The last year has marked an unstoppable rise of vinyl records, which for the first time in the United States surpassed CD sales, with an increase of 29% and a market that in the United States is worth over 600 million dollars. A long way from streaming revenues (we are talking about 10 billion a year), but it is definitely a trend to keep an eye on. The spirit of a collector does a lot, the desire to possess the physical support of one’s favorite album, the immersive listening experience that does not allow you to “skip”, but above all the higher audio quality. Analog sound conquers enthusiasts, willing to invest in hi-fi stereos and praise their quality as opposed to digital audio files, those that can be downloaded from stores like iTunes or listened to in streaming on platforms like Spotify. The difference between vinyl and file is that in digital songs a choice of information compression has been made, in which audio quality is sacrificed in favor of “weight” in megabytes. Music is never – literally – changing thanks to the new lossless coding protocols, with uncompressed audio, which are starting to populate streaming services. The first, and most niche, was Tidal, which unpacked its offer in Premium, with standard quality, and HiFi, which offers the songs in high resolution. The price of the high fidelity service is exactly double the basic one, 20 euros per month. But it has always been a niche service, used by big fans willing to pay extra for hi-fi streaming. Even Amazon, on the other hand, already from 2019 gave the possibility of an upgrade (at a surcharge of 5 euros per month compared to the basic 9.99) to the HD library of its Music Unlimited. 70 million songs with lossless encoding and support for spatial and 3D audio – the latter features only possible using Amazon devices for playback.It was Apple’s move that stirred the waters, with the announcement of the arrival of the lossless format and 3D on Apple Music, for the same price as the basic subscription. Amazon has adapted by including high resolution free for all subscribers, and even Spotify, albeit strong of its dominant position, had to run for cover, promising the arrival of its HiFi function by the end of the year – without specifying whether with a fee. additional or not. News welcomed with great favor by audiophiles and professionals, who complained that listening in streaming lost so much in quality and depth, but the new democratization of high-resolution audio is not without obstacles. First of all, data consumption: streaming a lossless file is necessarily “heavier”, just as the space occupied on the device is considerably higher if we decide to download the song. This means that listening in streaming may no longer be that smooth, jolt-free experience we’re used to with current services, especially in areas where the connection isn’t optimal. In addition, listening to music via bluetooth devices, the difference in quality is lost in the transmission. Is it really a problem? Maybe not, if it is true that modern audio compression systems are now able to give us a very faithful sound, in which the information lost is what the human ear cannot identify. What remains is a run-up to subscribers with a marketing move that will likely spell the end of services like Tidal, putting the market back in the hands of the usual players.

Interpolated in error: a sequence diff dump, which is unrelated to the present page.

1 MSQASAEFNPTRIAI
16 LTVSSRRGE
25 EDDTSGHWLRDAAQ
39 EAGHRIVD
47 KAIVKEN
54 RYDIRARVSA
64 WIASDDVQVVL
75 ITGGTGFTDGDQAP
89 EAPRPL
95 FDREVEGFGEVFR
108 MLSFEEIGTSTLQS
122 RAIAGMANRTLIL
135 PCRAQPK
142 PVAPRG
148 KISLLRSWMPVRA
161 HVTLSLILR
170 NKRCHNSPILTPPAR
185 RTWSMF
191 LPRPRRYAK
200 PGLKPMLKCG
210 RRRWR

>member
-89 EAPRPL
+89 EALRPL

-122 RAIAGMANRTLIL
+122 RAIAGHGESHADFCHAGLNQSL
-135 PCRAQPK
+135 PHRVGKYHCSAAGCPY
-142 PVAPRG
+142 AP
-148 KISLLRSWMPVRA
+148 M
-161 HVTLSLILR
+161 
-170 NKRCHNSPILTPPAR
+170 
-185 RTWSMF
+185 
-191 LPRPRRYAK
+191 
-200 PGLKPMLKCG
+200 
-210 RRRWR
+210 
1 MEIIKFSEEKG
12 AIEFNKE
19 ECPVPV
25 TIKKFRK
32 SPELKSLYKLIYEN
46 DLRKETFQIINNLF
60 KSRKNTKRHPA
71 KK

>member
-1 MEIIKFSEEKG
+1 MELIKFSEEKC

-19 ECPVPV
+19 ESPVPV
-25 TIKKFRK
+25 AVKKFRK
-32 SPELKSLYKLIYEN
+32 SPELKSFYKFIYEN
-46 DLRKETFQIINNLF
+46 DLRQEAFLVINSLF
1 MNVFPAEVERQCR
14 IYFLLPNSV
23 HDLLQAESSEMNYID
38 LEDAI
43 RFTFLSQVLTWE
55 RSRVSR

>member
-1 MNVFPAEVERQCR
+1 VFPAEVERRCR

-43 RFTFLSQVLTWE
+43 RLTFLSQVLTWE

Welcome! Log into your account
Recover your password
A password will be e-mailed to you.